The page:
Now that the weather has warmed up, more people will be spending time outside, taking walks through their respective cities' downtown districts. This means that for many facility managers, their building is going to be on display for countless passers-by, and it's important that the facility put on its best face.
Everyone knows what they say about first impressions, and that's true in the world of facility management as well. It doesn't matter if you're looking for new corporate tenants, trying to sell the building, or if you just want it to look nice so you can take pride in it - keeping your facade and landscape clean and neat is important.
Here are a few things to keep in mind.
It may be an uncommon sight in the concrete jungles of the nation's urban centers, but there are still many facilities throughout the country that, if not constructed from wood, contain many architectural and design elements that are wooden.
Wood can be tricky because unlike concrete or brick, it is in danger of rotting under the right conditions. Especially if the wooden fixtures in your building are old, or if you live in a particularly humid or wet environment, this can be a chief concern. Be sure to inspect these elements regularly, paying attention to early warning signs such as chipping, holes in the wood or that telltale earthy smell. Also, be on the lookout for termites, carpenter ants and other pests that can wreak havoc on wood.
FacilitiesNet noted that a good way to keep wood protected is to maintain a consistent paint job. More than just providing an aesthetic boost, a coat of paint can actually help protect wood from the elements, helping it last longer. The source noted that if you're using a non-lead-based product, you'll likely need to redo your paint job every five years or so.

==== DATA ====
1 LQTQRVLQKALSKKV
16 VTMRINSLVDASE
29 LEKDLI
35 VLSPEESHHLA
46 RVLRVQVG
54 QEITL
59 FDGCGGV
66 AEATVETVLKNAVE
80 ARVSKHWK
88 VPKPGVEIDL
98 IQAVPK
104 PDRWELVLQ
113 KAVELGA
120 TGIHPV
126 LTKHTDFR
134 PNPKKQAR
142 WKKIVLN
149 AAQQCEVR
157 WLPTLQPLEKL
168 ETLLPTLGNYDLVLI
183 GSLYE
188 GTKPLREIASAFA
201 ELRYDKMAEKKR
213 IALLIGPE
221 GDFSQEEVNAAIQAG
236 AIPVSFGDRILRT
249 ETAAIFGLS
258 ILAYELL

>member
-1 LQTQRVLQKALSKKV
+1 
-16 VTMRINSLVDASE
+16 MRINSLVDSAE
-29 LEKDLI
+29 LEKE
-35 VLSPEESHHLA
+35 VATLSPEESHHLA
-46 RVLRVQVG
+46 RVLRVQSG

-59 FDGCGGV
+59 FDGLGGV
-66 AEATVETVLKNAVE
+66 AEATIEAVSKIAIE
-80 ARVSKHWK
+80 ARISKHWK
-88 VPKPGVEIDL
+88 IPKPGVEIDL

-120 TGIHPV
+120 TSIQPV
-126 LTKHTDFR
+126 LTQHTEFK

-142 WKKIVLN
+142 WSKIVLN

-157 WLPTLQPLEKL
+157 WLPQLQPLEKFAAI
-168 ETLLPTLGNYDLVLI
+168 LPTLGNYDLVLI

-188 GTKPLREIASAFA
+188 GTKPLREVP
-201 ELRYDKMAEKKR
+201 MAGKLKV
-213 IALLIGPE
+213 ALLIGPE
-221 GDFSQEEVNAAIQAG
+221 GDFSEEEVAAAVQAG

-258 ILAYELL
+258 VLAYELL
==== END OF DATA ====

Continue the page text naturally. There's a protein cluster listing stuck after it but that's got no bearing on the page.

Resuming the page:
Concrete is much more common in modern building construction than wood is and is also typically more abundant. Unlike wooden architectural fixtures, it's likely your entire building's exterior, as well as additional elements like sidewalks, are constructed from the stuff.
Despite its rock-hard reputation, concrete actually requires regular maintenance if you want to preserve not just its clean look, but its structural integrity as well. One of the principal components of concrete care is keeping it clean. Snow and ice in the winter and debris and discarded foliage in the summer can damage the surface. Additionally, while you want to keep winter precipitation off of your concrete, avoid using chemical deicers, as these harsh agents can stain and damage the surface.
Power wash the concrete surfaces to remove any stains from salt or hard water. Starker Parson concrete company also recommended sealing the concrete once it's been cleaned as a way to keep new stains from forming. This also limits the amount of water that seeps below the surface, which can help preserve structural integrity and prevent cracks.
Brick can give a refined and stately look to your building, but it's another material that requires regular building maintenance to look its best. Bob Vila noted that cleaning is an essential part of brick maintenance. One key hazard to look out for is the development of moss, mildew and mold - these tend to pop up on sides of the building that receive little sunlight and can be removed with a bleach solution.
One maintenance concern specific to brick is the mortar. Over time, the mortar holding the blocks together can crack and crumble, which can compromise the structural integrity of the whole wall. This requires a process known as repointing to fix - if you notice mortar cracking, consider outsourcing the job to professionals.